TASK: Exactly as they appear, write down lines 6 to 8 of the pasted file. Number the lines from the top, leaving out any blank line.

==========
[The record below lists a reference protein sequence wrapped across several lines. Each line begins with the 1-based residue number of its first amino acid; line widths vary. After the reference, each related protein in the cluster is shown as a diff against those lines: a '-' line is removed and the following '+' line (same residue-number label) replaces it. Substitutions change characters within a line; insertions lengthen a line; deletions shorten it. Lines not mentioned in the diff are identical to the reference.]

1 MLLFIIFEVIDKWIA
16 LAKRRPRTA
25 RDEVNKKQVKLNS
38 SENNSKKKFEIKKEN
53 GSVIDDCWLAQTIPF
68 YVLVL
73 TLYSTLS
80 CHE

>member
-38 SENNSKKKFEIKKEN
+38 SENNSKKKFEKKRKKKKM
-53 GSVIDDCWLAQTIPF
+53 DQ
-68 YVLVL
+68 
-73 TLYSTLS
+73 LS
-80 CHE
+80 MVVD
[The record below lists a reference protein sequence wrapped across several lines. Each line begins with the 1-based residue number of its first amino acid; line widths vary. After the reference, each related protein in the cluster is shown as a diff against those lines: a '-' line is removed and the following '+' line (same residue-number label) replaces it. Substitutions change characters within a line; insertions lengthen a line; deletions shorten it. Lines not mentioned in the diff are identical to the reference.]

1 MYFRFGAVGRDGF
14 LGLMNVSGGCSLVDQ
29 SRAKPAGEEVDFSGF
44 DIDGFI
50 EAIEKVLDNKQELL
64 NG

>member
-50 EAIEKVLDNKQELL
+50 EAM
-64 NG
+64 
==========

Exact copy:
53 GSVIDDCWLAQTIPF
68 YVLVL
73 TLYSTLS